This is one of five vignettes showcasing faculty research related to redesigning 21st century agri-food systems.
Doing more with less is fundamental to the work of reimagining 21st-century agri-food systems. Carmen Moraru, professor and chair of the Department of Food Science, is addressing that challenge by developing new foods using underutilized agricultural commodities – such as peas, chickpeas and lentils – or waste from fruit and vegetable or dairy processing. Using novel processing technologies and techniques, Moraru’s lab converts these materials into high-protein, tasty, nutritious foods and snacks, with the goal of creating more markets for farmers’ products, producing more food with fewer resources and improving human health.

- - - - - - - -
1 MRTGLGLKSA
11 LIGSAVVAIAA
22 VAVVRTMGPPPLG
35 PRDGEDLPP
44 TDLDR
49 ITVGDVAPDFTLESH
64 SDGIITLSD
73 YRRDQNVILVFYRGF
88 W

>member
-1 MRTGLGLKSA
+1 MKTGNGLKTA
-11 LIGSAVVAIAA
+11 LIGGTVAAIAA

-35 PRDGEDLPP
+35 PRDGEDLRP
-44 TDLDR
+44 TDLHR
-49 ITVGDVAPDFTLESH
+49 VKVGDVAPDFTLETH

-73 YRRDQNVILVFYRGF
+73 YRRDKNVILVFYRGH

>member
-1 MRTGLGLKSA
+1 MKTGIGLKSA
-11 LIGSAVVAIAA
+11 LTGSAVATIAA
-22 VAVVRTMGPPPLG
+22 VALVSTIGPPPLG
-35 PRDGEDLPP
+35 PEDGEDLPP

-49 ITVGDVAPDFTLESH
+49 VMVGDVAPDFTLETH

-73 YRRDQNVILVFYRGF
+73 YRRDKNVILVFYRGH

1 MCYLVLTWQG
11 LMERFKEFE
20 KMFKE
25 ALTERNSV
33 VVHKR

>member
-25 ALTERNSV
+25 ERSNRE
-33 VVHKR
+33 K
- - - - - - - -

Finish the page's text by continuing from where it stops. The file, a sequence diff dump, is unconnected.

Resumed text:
Her lab is also developing new methods to concentrate fruit juices, coffee and tea in a way that preserves their sensory qualities and health-promoting bioactive compounds. Traditional thermal processing is effective and promotes food safety and increases shelf life, but it can also decrease a food’s nutritional quality and taste. Processing techniques used in Moraru’s group are based on filtering and pressure, rather than heat, and they maintain more nutrition while using less energy.
“Our work directly impacts farmers and the food industry, but very importantly, it will impact consumers, because we work to provide everyone with high-quality foods through a safe, sustainable food supply,” Moraru said.
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